Interesting report from Mugglehead.
Not an issue in the old cash economy!
Edmonton police are warning consumers who buy cannabis from illicit sellers online that there’s a risk of identity theft and fraud.
In a statement issued Tuesday, officers say ongoing investigations have found that Edmonton-area “organized crime networks” are running illicit cannabis sales online, and requiring buyers to submit sensitive personal information to verify their identity.
Police say that in 2021, 15 people involved in organized crime networks have been arrested for violating the Cannabis Act and the Controlled Drug and Substances Act, as well as some weapons-related charges.
Hundreds of text messages with pictures of customer IDs were found during arrests, according to police.
“Some of the individuals arrested also had recent criminal charges or convictions for identity theft, break and enter, fraud under $5,000, credit card fraud and possession of stolen property,” reads the police statement.
Police warn of identity theft and fraud risk in online cannabis sales
Police are noticing a concerning trend of personal information gathering by illicit cannabis sellers.
Ongoing Edmonton Drug and Gang Enforcement (EDGE) Unit investigations into Edmonton-area organized crime networks revealed that not only are these crime networks running illicit online cannabis ordering operations, but they are also requiring prospective buyers to submit sensitive personal information in order to verify their identity.
In most transactions, the sellers request photographs of the prospective buyer’s government ID, a photo of the buyer holding that ID, and another piece of documentation such as a utility bill, which contains the buyer’s address. Buyers are not aware that their personal information is often distributed through criminal networks, placing them at high risk of identity theft and fraud.
In 2021, 15 individuals involved in organized crime networks have been arrested for Cannabis Act and Controlled Drug and Substances Act contraventions, along with some weapons related charges.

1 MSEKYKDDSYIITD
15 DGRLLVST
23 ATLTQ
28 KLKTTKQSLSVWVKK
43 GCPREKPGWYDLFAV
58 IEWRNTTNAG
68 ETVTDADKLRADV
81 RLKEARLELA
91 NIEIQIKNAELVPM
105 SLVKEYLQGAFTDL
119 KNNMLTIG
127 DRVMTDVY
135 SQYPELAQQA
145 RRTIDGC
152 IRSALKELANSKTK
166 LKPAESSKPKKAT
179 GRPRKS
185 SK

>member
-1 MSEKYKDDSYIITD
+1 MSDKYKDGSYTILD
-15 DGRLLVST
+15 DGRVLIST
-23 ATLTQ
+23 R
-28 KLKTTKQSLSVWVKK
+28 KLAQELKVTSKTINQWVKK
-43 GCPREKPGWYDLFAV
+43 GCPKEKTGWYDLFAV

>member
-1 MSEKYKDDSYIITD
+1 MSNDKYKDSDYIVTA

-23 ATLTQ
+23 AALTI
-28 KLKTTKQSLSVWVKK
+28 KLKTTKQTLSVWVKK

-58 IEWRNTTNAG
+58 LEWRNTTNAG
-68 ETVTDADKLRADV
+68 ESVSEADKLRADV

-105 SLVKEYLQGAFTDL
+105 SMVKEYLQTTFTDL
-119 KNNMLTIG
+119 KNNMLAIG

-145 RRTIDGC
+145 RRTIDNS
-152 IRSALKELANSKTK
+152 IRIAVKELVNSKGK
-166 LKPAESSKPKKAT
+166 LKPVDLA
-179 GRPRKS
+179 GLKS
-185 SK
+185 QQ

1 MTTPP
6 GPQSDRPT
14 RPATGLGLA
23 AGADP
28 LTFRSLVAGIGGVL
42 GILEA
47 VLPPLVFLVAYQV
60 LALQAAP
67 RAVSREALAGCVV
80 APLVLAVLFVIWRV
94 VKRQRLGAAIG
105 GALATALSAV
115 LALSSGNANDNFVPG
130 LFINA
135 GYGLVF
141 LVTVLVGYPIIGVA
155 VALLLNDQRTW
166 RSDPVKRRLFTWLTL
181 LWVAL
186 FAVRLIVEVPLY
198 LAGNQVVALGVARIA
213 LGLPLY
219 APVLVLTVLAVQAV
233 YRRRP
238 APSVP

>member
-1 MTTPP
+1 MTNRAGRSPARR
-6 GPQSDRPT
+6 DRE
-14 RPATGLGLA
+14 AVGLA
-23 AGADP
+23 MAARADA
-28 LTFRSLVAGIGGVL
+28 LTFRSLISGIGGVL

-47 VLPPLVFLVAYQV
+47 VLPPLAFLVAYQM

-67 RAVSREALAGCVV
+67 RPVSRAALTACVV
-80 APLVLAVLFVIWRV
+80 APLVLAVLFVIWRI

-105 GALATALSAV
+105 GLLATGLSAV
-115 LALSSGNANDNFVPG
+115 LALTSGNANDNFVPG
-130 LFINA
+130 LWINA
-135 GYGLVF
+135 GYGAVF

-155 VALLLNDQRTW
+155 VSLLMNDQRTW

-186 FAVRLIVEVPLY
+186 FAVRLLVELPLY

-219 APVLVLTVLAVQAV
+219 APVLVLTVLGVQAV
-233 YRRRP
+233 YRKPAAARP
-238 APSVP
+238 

During these arrests, police found hundreds of text messages containing images of customer IDs. Some of the individuals arrested also had recent criminal charges or convictions for identity theft, break and enter, fraud under $5000, credit card fraud, and possession of stolen property.
Some of the images found on the cell phones of the accused. Buyers are asked to submit photos of themselves holding their ID.
“What’s concerning about this is that unsuspecting buyers are handing over their personal information to people who have criminal connections and, in some cases, convictions related to identity theft and fraud,” says S/Sgt David Paton, EPS EDGE Section. “Being in possession of illicit cannabis could result in criminal charges, but being a victim of identity theft should also be a very real concern, given the devastating financial and personal cost of this crime.”
In Alberta, the AGLC is federally appointed as the provincial body with the authority to sell recreational cannabis products online. As such, the AGLC website albertacannabis.org is currently the only legal online retailer of recreational cannabis in Alberta. (For people with medical cannabis prescriptions, a list of licensed cultivators, processors and sellers of medical cannabis is available through Health Canada.)
Remember: scammers don’t always commit identity fraud immediately; it can take years before a stolen identity is used in a crime. Be sure to keep your identity safe and check your credit ratings. You can learn more about these frauds and the necessary information you should bring when filing a fraud report on our fraud webpages.